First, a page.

The study by McDonagh et al.  focuses on the decadal thermohaline changes in SAMW along 32°S, and concludes that the thermocline in the western Indian Ocean along 32°S is occupied by a single variety of mode water with a potential temperature around 13°C, i.e., SAMW, formed near 40°S 70°E is of subtropical origin. On the eastern end the thermocline is occupied by mode water with a range of properties that cool from 11°C at 80°E to 9°C near Australia. These mode waters form over a range of ventilation sites, with the warmest mode formed around 90°E. The salinity of the upper thermocline along 32°S in the Indian Ocean has increased from 1987 to 2002, reversing the trend found by Bindoff and McDougall  before 1987. However, changes at the eastern end of the section are decoupled from those at the western IO: The upper thermocline in the western IO shows a progressive increase in salinity from 1987 to 1995 and 2002; this variability can be attributed to variations in the air-sea forcing at the formation site. In the eastern IO, the salinity increase mainly occurred between 1987 and 1995, with insignificant thermohaline changes between 1995 and 2002. This differential variability is attributed to changes in the equatorward Ekman flux of Antarctic surface waters into the formation site [McDonagh et al., 2005].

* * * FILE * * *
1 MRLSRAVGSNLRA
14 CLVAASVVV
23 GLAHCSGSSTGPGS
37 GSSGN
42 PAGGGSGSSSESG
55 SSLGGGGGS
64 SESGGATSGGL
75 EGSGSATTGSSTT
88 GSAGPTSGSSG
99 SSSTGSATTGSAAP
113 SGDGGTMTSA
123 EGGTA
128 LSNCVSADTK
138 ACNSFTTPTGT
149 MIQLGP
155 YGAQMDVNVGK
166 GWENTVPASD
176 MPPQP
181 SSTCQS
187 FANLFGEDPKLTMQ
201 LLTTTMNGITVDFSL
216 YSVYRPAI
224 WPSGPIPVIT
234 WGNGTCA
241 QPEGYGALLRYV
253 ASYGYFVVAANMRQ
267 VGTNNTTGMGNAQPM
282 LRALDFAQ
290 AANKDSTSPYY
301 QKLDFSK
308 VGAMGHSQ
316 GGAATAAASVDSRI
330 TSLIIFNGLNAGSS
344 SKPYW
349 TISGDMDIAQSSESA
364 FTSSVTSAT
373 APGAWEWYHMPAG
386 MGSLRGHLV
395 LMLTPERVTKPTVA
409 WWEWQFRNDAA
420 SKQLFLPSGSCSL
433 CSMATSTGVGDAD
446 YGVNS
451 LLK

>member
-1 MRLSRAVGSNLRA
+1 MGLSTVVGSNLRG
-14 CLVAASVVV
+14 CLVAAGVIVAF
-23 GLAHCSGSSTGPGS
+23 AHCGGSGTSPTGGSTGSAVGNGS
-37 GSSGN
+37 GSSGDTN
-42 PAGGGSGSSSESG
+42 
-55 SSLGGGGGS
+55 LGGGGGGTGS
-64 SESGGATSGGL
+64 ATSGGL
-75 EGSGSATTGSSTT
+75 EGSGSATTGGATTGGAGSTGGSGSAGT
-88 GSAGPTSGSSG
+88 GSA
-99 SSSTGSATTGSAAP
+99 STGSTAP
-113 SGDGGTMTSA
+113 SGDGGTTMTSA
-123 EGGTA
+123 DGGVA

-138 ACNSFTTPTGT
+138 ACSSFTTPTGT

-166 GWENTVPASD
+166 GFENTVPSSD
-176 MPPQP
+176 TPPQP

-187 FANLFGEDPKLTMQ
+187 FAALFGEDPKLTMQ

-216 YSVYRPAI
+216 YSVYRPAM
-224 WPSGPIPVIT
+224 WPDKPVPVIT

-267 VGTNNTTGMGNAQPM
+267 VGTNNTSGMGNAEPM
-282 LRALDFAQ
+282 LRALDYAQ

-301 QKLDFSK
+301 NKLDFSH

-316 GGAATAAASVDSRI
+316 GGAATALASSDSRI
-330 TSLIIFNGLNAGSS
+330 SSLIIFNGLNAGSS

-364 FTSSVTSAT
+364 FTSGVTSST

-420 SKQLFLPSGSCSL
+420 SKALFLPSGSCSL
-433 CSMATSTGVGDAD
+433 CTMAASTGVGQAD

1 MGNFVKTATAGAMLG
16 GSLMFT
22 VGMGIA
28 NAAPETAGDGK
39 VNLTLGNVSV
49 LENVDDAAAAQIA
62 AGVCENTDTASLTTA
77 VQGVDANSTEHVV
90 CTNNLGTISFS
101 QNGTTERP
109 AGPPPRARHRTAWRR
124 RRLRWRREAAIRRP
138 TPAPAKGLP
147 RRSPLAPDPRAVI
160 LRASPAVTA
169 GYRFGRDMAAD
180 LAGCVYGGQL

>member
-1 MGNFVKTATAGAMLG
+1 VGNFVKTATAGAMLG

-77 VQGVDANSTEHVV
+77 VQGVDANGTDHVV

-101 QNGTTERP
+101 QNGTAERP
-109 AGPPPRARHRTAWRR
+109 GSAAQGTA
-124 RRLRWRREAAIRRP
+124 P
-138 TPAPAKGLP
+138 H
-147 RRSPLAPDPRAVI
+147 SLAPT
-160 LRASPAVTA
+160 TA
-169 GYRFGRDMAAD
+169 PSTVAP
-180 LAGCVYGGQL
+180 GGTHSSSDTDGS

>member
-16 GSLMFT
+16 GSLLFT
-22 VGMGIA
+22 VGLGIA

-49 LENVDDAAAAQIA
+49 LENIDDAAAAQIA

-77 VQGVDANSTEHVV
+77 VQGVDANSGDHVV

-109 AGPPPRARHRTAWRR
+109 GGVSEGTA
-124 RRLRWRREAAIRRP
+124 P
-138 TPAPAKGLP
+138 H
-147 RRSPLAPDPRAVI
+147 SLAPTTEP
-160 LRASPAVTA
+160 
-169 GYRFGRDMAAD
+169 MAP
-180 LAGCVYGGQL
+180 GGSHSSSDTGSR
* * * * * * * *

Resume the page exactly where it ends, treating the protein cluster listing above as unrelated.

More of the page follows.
In this work we assess changes in dissolved oxygen, inorganic nutrients, inorganic carbon, alkalinity and chlorofluorocarbon-derived (age and anthropogenic carbon) properties in the southern parts of the western and eastern Indian Ocean (W-IO and E-IO, respectively, hereinafter). We focus on the thermocline in the SAMW layer using data from sections sampled in 1987, 1995 and 2002, nominally along 32°S, and we will try to elucidate the mechanisms behind those changes. We support our analyses by comparing the data to results from a hindcast model run performed with the ocean component of the NCAR CCSM climate model [Smith and Gent, 2004] coupled to a multifunctional group ocean biogeochemistry model [Moore et al., 2004; Doney et al., 2006]. The model's circulation and tracer fields are employed to support our analysis of possible causes of the observed temporal changes.